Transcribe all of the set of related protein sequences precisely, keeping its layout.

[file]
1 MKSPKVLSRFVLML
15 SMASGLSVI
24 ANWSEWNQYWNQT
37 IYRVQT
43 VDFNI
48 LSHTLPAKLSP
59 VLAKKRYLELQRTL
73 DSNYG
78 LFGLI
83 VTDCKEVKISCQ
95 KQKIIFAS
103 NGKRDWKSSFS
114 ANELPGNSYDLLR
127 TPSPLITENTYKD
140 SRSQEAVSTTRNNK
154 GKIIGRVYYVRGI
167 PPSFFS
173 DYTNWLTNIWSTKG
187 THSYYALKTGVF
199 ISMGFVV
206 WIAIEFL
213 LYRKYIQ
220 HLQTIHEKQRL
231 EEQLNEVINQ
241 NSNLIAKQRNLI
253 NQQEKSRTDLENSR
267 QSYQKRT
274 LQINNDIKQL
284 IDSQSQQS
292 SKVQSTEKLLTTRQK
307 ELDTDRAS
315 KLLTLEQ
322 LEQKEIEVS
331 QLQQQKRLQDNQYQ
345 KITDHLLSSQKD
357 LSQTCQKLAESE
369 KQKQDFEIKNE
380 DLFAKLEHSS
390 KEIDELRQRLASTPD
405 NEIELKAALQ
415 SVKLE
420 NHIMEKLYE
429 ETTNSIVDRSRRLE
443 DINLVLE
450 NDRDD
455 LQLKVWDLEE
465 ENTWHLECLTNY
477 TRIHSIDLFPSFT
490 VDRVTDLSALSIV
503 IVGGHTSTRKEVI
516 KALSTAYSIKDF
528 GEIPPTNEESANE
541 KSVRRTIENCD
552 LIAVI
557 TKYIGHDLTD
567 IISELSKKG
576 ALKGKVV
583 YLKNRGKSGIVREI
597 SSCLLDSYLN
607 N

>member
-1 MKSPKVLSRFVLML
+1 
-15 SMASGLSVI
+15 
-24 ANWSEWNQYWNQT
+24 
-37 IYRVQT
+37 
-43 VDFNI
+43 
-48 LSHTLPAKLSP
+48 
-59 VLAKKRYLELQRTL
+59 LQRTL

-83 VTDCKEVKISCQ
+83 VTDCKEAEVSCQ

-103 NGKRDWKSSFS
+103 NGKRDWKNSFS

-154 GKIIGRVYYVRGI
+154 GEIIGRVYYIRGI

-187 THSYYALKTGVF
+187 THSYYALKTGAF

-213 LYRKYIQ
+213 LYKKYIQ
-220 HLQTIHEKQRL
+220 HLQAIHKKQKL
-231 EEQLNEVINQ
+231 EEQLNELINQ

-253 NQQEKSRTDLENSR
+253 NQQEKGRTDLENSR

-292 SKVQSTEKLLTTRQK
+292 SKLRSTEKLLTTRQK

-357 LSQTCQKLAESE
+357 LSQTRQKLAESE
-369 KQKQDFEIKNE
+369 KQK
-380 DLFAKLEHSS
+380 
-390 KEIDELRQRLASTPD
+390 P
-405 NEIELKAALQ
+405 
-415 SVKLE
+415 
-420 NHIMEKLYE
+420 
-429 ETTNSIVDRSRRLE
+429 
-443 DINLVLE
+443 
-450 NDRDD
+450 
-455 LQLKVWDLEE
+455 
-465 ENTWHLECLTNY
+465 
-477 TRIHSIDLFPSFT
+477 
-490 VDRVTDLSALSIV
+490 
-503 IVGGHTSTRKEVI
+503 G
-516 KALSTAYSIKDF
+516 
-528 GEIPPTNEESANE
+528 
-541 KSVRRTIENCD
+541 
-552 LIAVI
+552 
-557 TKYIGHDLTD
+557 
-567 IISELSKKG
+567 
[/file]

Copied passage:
1 MKSPKVLSRFVLML
15 SMASGLSVI
24 ANWSEWNQYWNQT
37 IYRVQT
43 VDFNI
48 LSHTLPAKLSP
59 VLAKKRYLELQRTL
73 DSNYG
78 LFGLI
83 VTDCKEVKISCQ
95 KQKIIFAS
103 NGKRDWKSSFS
114 ANELPGNSYDLLR
127 TPSPLITENTYKD
140 SRSQEAVSTTRNNK
154 GKIIGRVYYVRGI
167 PPSFFS
173 DYTNWLTNIWSTKG
187 THSYYALKTGVF
199 ISMGFVV
206 WIAIEFL
213 LYRKYIQ
220 HLQTIHEKQRL
231 EEQLNEVINQ
241 NSNLIAKQRNLI
253 NQQEKSRTDLENSR
267 QSYQKRT
274 LQINNDIKQL
284 IDSQSQQS
292 SKVQSTEKLLTTRQK
307 ELDTDRAS
315 KLLTLEQ
322 LEQKEIEVS
331 QLQQQKRLQDNQYQ
345 KITDHLLSSQKD
357 LSQTCQKLAESE
369 KQKQDFEIKNE
380 DLFAKLEHSS
390 KEIDELRQRLASTPD
405 NEIELKAALQ
415 SVKLE
420 NHIMEKLYE
429 ETTNSIVDRSRRLE
443 DINLVLE
450 NDRDD
455 LQLKVWDLEE
465 ENTWHLECLTNY
477 TRIHSIDLFPSFT
490 VDRVTDLSALSIV
503 IVGGHTSTRKEVI
516 KALSTAYSIKDF
528 GEIPPTNEESANE
541 KSVRRTIENCD
552 LIAVI
557 TKYIGHDLTD
567 IISELSKKG
576 ALKGKVV
583 YLKNRGKSGIVREI
597 SSCLLDSYLN
607 N

>member
-1 MKSPKVLSRFVLML
+1 
-15 SMASGLSVI
+15 
-24 ANWSEWNQYWNQT
+24 
-37 IYRVQT
+37 
-43 VDFNI
+43 
-48 LSHTLPAKLSP
+48 
-59 VLAKKRYLELQRTL
+59 LQRTL

-83 VTDCKEVKISCQ
+83 VTDCKEAEVSCQ

-103 NGKRDWKSSFS
+103 NGKRDWKNSFS

-154 GKIIGRVYYVRGI
+154 GEIIGRVYYIRGI

-187 THSYYALKTGVF
+187 THSYYALKTGAF

-213 LYRKYIQ
+213 LYKKYIQ
-220 HLQTIHEKQRL
+220 HLQAIHKKQKL
-231 EEQLNEVINQ
+231 EEQLNELINQ

-253 NQQEKSRTDLENSR
+253 NQQEKGRTDLENSR

-292 SKVQSTEKLLTTRQK
+292 SKLRSTEKLLTTRQK

-357 LSQTCQKLAESE
+357 LSQTRQKLAESE
-369 KQKQDFEIKNE
+369 KQK
-380 DLFAKLEHSS
+380 
-390 KEIDELRQRLASTPD
+390 P
-405 NEIELKAALQ
+405 
-415 SVKLE
+415 
-420 NHIMEKLYE
+420 
-429 ETTNSIVDRSRRLE
+429 
-443 DINLVLE
+443 
-450 NDRDD
+450 
-455 LQLKVWDLEE
+455 
-465 ENTWHLECLTNY
+465 
-477 TRIHSIDLFPSFT
+477 
-490 VDRVTDLSALSIV
+490 
-503 IVGGHTSTRKEVI
+503 G
-516 KALSTAYSIKDF
+516 
-528 GEIPPTNEESANE
+528 
-541 KSVRRTIENCD
+541 
-552 LIAVI
+552 
-557 TKYIGHDLTD
+557 
-567 IISELSKKG
+567 